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CBM that Recites Scanning Receipts, Encrypting the Data and Transmitting Not Patent-Eligible

Fidelity Nat’l Info. Servs., Inc. v. DataTreasury Corp.

Addressing the subject-matter eligibility of a business-method patent for scanning receipts, encrypting the data, and then transmitting it to a cloud server, the Patent Trial and Appeal Board (PTAB or Board) concluded that the patent was not directed to patent-eligible subject matter. As the Board explained, transferring encrypted data from one location to another was an abstract idea and implementing that abstract idea on generic computer components failed to provide meaningful limitations to the abstract idea. Fidelity Nat’l Info. Servs., Inc. v. DataTreasury Corp., CBM2014-00020 (PTAB, Apr. 29, 2015) (Tierney, APJ).

DataTreasury’s patent claimed a system for capturing electronic and paper transactions from various activities—including banking and consumer transactions—and then managing and storing that information. In particular, the claims recited scanning the documents using a scanner attached to a general purpose computer. The general purpose computer encrypted the data and then transmitted it to a cloud service to manage the data.

Applying the two-step analysis in Alice, the Board first determined that DataTreasury’s claims were directed to an abstract idea. In many cases, whether a patent claims an abstract idea depends on how the claims are characterized. Here, the PTAB characterized DataTreasury’s claims as “transferring [encrypted] information from one location to another.” Under this characterization, the claims were found to be directed to an abstract idea.

DataTreasury attempted to characterize the claims in a more tangible way, as directed to scanning or imaging of documents and receipts. Although scanning documents involves physical scanners and documents, the Board disagreed with the patent owner’s characterization of the invention and explained that the mere use of physical objects does not preclude a determination that the claims are directed to an abstract idea. Also, the Board rejected DataTreasury’s argument that its claims were not directed to abstract ideas because they were routine business practices. Rather the Board stated that simply because an idea is widely used does not preclude a determination that the practice is an abstract idea, as shown by the widely used ideas of risk hedging in Bilski and intermediated settlement in Alice.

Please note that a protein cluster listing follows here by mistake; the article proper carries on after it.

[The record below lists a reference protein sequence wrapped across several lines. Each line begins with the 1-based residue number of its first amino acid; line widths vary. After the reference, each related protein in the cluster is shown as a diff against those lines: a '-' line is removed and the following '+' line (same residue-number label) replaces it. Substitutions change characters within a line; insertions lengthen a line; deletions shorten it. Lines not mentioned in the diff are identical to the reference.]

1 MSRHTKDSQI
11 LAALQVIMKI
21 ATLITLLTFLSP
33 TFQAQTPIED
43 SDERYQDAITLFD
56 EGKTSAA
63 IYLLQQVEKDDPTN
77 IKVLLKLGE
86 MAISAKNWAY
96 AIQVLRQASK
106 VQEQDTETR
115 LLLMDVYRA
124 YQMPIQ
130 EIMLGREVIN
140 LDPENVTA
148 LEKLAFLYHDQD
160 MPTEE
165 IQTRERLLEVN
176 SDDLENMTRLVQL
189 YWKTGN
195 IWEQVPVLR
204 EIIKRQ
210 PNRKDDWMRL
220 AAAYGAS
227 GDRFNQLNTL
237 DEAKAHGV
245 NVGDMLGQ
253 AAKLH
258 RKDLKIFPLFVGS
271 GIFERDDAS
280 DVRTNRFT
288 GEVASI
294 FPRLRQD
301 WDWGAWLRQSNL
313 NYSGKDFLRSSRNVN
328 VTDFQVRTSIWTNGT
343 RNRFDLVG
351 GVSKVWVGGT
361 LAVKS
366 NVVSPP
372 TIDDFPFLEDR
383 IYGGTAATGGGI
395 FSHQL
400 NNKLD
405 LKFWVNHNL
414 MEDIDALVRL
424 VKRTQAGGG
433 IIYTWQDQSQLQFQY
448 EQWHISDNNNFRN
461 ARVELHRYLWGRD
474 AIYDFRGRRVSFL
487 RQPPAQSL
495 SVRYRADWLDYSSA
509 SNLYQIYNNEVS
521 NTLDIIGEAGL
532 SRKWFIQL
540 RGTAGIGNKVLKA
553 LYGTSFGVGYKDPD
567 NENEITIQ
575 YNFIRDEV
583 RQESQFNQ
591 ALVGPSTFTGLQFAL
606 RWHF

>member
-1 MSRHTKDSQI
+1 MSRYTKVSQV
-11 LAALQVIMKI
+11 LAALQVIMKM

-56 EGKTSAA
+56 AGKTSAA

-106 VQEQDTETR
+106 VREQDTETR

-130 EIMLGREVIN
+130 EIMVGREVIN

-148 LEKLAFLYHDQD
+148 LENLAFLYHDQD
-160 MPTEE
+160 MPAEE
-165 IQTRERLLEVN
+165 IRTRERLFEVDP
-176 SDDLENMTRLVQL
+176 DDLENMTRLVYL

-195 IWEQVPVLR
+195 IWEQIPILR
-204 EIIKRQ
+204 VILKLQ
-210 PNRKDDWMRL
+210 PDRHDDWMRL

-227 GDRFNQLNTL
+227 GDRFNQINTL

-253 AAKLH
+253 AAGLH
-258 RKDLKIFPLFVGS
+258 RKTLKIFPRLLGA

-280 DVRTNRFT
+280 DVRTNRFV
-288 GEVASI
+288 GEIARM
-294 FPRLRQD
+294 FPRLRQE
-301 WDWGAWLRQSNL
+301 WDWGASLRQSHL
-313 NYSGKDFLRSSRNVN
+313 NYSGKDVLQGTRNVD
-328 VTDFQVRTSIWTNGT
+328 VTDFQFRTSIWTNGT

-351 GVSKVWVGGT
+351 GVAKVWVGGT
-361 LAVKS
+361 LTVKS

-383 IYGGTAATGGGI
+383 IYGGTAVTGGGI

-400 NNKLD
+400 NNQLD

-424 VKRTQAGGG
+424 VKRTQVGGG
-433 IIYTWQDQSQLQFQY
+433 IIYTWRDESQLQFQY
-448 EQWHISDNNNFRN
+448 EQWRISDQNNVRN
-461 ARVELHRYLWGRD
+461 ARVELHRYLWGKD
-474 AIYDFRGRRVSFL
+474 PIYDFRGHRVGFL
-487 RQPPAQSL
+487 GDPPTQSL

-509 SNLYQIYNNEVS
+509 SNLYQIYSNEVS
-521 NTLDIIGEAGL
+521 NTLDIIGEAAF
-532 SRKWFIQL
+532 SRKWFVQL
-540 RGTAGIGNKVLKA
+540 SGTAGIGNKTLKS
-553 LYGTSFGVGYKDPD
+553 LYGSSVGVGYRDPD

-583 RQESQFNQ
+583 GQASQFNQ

DataTreasury also argued that the claimed encryption was not an abstract idea because numerous other patents related to encryption have issued. Relatedly, DataTreasury also relied on TQP, a 2014 U.S. District Court for the Eastern District of Texas opinion authored by Federal Circuit Judge Bryson (IP Update, Vol. 17, No. 3) in which the court denied a motion for summary judgment that a patent related to encryption was directed to patent-ineligible subject matter. The Board disagreed, explaining that encryption can be an abstract idea despite the fact that other patent eligible patents claimed encryption-related inventions. As the Board noted, those patents, although claiming the abstract idea of encryption, could be saved by the second step of the Alice analysis, under which the claims may be limited by an inventive concept that prevented them from pre-empting the abstract idea.

Applying the second step of the Alice analysis, the Board then determined that DataTreasury’s claims did not contain meaningful limitations beyond the abstract idea. Although the claims recited specific structural components—subsystems in various locations that transmitted data between themselves—these components were merely conventional objects grafted onto an underlying abstract idea. DataTreasury itself admitted that the claims did not require specialized components and could instead be implemented on generic hardware. The Board also concluded that the invention did not satisfy the machine-or-transformation test because the claims did not recite a transformed article. Instead, the claims merely taught duplicating financial data and then transferring that data. Thus, the Board concluded that DataTreasury’s claims were directed to patent-ineligible subject matter.

© 2019 McDermott Will & Emery


About this Author

Blake Wong, McDermotto Will Emery Law Firm, Patent Attorney

Blake Wong is an associate in the law firm of McDermott Will & Emery LLP and is based in the Firm’s Boston office.  He focuses his practice on intellectual property litigation matters.

Blake received his J.D. from Boston University School of Law.  While in law school, Blake was a research assistant for the intellectual property department.  Blake also prosecuted criminal cases in Quincy District Court as a Rule 3:03 student attorney.  He received his B.S. in electrical and computer engineering from the University of Texas at Austin.

Blake is admitted to practice in...